The only thing I knew about Rushdie going into this read was that 1) his eyebrows are terrifying and 2) about 30 years ago he really, really pissed off the Ayatollah enough to receive a death warrant. I knew that he was known for magical realism and I thought a book about Djinn would be a fun place to start – plus Ursula LeGuin plugged the book, and it pays tons of homage to Scheherezade and the 1001 nights (see title).
I expected a stuffy old idealist, which meant that while reading I was shocked by the humor and strangeness mixed in with the idealism and colorful characters, sex and profanity, giggles and terrible acts and general ridiculousness found on the same page as much more serious themes and topics.
I watched a talk and Q&A that Rushdie did, mostly about his new book at the time called Quichotte, and he is HILARIOUS. Brilliant clearly but also giggling about not wanting certain presidents in his fucking book, and he actually joked that thirty years later, only one of the two men (Rushdie vs. the Ayatollah) are alive, so things must have worked out. I was laughing truly, he is a delight to listen to.
So what did I learn? Don’t assume an author is a stuffy old dude until you read something they write and hear their thoughts on their work.
Bookish Quick Facts:
- Title: Two Years Eight Months and Twenty Eight Nights
- Series: N/A
- Author: Salman Rushdie
- Publisher & Release: Random House, September 2015
- Length: 304 pages
- Rate & Recommend: ⭐⭐⭐ ⚡ I don’t think I would tell people to read this book of his first
Here’s the synopsis:
In the near future, after a storm strikes New York City, the strangenesses begin. A down-to-earth gardener finds that his feet no longer touch the ground. A graphic novelist awakens in his bedroom to a mysterious entity that resembles his own sub–Stan Lee creation. Abandoned at the mayor’s office, a baby identifies corruption with her mere presence, marking the guilty with blemishes and boils. A seductive gold digger is soon tapped to combat forces beyond imagining.
Unbeknownst to them, they are all descended from the whimsical, capricious, wanton creatures known as the jinn, who live in a world separated from ours by a veil. Centuries ago, Dunia, a princess of the jinn, fell in love with a mortal man of reason. Together they produced an astonishing number of children, unaware of their fantastical powers, who spread across generations in the human world.
Once the line between worlds is breached on a grand scale, Dunia’s children and others will play a role in an epic war between light and dark spanning a thousand and one nights—or two years, eight months, and twenty-eight nights. It is a time of enormous upheaval, in which beliefs are challenged, words act like poison, silence is a disease, and a noise may contain a hidden curse.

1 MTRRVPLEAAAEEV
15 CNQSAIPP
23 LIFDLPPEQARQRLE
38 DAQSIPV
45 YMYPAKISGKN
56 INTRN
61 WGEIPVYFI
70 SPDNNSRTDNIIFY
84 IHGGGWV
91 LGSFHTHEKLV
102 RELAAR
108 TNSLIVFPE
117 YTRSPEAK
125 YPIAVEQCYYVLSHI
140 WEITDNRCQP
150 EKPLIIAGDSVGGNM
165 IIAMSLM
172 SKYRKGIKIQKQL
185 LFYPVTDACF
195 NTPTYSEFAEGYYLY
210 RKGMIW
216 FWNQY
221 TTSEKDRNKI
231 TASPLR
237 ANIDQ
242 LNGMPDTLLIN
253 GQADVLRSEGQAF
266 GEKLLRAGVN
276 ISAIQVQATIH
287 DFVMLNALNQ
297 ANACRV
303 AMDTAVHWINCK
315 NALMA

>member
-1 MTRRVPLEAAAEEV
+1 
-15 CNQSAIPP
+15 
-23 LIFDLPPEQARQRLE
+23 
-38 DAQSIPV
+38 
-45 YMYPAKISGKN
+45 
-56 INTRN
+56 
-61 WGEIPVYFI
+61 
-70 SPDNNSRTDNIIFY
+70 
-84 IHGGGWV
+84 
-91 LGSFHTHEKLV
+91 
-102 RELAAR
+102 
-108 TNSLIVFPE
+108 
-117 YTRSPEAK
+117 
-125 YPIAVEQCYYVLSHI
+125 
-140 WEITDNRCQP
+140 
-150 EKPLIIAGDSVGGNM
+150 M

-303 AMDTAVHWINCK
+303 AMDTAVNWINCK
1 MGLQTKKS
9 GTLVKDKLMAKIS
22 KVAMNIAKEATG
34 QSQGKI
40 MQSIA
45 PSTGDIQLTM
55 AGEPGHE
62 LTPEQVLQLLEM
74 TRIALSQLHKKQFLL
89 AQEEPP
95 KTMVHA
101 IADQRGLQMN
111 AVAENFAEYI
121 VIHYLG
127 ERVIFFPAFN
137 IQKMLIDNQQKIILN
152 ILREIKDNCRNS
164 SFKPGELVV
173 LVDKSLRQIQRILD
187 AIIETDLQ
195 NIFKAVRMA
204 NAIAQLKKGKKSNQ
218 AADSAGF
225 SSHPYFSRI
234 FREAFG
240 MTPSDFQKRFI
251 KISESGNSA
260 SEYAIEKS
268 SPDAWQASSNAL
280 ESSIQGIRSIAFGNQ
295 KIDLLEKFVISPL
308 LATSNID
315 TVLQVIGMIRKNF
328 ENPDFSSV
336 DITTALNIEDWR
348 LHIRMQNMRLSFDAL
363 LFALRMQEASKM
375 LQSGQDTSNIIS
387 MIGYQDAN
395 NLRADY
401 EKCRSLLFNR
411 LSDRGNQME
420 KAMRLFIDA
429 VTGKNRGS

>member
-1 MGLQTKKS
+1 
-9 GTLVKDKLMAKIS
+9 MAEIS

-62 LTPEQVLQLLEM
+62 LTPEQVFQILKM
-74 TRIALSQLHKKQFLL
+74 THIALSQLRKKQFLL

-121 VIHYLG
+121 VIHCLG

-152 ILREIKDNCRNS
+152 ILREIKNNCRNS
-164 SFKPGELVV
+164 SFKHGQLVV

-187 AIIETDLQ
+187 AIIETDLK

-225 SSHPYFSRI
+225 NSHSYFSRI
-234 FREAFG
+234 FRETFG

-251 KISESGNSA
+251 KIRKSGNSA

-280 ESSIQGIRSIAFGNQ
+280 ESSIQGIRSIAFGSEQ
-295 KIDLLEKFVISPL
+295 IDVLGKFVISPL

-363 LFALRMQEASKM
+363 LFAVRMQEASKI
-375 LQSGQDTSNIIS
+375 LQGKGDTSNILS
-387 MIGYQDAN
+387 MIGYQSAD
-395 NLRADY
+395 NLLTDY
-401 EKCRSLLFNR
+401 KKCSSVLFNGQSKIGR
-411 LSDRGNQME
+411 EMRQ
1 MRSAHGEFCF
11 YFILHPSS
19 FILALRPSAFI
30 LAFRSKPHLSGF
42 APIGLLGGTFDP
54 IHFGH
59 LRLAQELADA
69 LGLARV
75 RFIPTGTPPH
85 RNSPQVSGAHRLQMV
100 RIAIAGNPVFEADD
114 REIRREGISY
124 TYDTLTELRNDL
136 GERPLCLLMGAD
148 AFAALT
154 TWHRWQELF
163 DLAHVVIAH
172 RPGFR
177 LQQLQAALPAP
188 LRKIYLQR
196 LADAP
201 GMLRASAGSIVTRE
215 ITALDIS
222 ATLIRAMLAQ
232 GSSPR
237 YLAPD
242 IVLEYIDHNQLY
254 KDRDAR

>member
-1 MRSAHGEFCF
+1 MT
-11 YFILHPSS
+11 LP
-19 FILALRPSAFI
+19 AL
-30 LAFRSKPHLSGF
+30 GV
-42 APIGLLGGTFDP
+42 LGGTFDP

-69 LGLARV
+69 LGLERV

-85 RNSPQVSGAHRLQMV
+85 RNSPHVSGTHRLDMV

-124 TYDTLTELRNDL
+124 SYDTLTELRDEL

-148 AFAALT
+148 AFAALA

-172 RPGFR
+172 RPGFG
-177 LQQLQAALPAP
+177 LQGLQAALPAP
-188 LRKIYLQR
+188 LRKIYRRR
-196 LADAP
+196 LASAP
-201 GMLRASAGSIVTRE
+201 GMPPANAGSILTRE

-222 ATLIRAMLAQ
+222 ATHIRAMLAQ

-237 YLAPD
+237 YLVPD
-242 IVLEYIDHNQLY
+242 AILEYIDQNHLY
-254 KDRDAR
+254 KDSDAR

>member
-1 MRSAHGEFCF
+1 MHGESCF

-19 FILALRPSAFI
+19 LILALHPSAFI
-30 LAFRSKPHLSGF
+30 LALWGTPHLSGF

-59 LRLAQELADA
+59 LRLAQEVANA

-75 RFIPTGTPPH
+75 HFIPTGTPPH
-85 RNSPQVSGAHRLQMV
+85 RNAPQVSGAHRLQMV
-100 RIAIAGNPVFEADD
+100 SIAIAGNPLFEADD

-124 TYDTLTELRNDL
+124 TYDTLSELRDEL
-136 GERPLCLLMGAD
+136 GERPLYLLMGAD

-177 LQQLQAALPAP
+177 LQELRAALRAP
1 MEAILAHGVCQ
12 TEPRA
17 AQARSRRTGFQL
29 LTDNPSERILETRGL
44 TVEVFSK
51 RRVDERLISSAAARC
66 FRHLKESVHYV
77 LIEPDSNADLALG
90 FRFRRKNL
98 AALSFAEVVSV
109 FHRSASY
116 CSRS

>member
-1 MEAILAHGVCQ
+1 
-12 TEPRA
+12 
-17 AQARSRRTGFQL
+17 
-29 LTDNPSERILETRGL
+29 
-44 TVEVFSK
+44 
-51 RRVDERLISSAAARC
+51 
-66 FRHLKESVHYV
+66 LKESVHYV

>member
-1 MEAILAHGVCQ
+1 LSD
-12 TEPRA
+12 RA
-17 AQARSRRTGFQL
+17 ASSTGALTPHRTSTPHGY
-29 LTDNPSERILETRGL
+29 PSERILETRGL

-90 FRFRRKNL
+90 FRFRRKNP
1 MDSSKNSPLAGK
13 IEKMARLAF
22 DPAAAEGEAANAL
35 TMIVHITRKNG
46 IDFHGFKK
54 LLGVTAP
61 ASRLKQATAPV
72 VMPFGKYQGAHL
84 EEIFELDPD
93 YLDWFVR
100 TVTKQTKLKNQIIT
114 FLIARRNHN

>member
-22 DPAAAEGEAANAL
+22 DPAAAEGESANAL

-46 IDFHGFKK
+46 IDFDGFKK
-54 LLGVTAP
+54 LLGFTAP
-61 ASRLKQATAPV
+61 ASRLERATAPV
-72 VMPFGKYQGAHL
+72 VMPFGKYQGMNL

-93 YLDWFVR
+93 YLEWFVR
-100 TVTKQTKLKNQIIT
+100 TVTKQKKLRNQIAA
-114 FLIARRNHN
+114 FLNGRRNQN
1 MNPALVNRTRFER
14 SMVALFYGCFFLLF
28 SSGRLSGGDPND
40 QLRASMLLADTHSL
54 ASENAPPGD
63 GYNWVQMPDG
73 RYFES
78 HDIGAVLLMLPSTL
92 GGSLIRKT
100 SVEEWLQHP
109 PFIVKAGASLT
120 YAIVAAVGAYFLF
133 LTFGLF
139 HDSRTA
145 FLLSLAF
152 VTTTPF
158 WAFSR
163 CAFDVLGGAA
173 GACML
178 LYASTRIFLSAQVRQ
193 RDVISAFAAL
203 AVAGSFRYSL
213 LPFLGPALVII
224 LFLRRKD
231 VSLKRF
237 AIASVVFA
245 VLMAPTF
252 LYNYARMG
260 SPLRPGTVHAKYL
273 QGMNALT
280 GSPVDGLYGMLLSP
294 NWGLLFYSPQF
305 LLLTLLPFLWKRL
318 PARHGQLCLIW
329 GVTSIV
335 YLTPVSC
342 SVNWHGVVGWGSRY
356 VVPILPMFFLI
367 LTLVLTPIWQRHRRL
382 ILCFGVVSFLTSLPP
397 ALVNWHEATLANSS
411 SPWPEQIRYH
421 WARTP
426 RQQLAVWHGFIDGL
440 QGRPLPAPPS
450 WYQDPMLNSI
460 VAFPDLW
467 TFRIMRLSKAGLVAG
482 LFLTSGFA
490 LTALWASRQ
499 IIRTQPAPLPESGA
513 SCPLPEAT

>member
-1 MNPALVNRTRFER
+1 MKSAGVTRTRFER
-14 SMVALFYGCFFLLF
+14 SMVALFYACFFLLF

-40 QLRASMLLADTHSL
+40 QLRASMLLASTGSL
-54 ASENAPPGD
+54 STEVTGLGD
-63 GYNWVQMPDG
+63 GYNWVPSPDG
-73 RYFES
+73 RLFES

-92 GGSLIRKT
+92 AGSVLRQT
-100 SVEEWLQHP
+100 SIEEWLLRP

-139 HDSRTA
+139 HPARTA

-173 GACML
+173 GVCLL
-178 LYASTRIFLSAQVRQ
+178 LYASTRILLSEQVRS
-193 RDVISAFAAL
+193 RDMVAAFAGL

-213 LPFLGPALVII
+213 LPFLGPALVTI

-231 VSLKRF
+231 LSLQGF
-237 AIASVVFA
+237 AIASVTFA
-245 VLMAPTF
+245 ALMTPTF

Inspired by the traditional “wonder tales” of the East, Salman Rushdie’s novel is a masterpiece about the age-old conflicts that remain in today’s world. Two Years Eight Months and Twenty-Eight Nights is satirical and bawdy, full of cunning and folly, rivalries and betrayals, kismet and karma, rapture and redemption.
I think the last line of the synopsis says everything. The main issue for me is that the book was set another 1000 years in the future, so the first and last parts of it read like a historical textbook on the Djinn and an old war. Not that this is a bad thing, but it caused me to switch over to the audio as that kind of literature gets into my brain easier when someone else is telling the story.
After a history of the Djinn, we meet Dunia, and then generations later we meet the descendants of her children. Many of these are described in the synopsis. This was the highlight for me as things got quite strange. For example – how does someone floating higher and higher off the ground take a crap once things start getting too splashy? Is a gardener capable of being a hero? Will the power destroy or drive mad or save it’s recipients when their Djinn blood is awakened?
“Bawdy and satirical” is an understatement an overall I liked those parts. I didn’t love how he made religion the scapegoat of the dark Djinn, he pretty much dismissed a ton of people as sheep and clowns, but there were also some interesting ideas about God so who knows where he is really coming from.
The 1001 night war was a good idea, and I liked that he kept circling back to the storytellers. Other themes obviously included repressed idealism, common heroes, how good and bad can originate much from the same place, and … right at the end there is a great piece on how history chooses it’s heroes and writes them accordingly
He also echoed a sentiment I have been feeling recently where people are so focused on immediate results (including in stories) that longer books and journeys aren’t appreciated so much anymore
One quick note on the narration – I love Indian accents, and Robert G. Slade did an awesome job. The cackling comic book Djinn roughly quoted as saying “come get me mothafuckaaa” was one of the many, many things I thought he did well. A large portion of the book also took place in America, and I think he has a great range of accents and voices to offer. It was a no-frills audio and I think it was the right move for me to switch over
Overall: I think everyone should read at least one Rushdie book at some point, but the historical text parts of this one were a lot less interesting than the present tense chapters. I would not recommend starting with this book. I am personally going to try Quichotte next, but Midnight’s Children and The Satanic Verses (the one the sparked the Fatwa) I believe are his two most popular.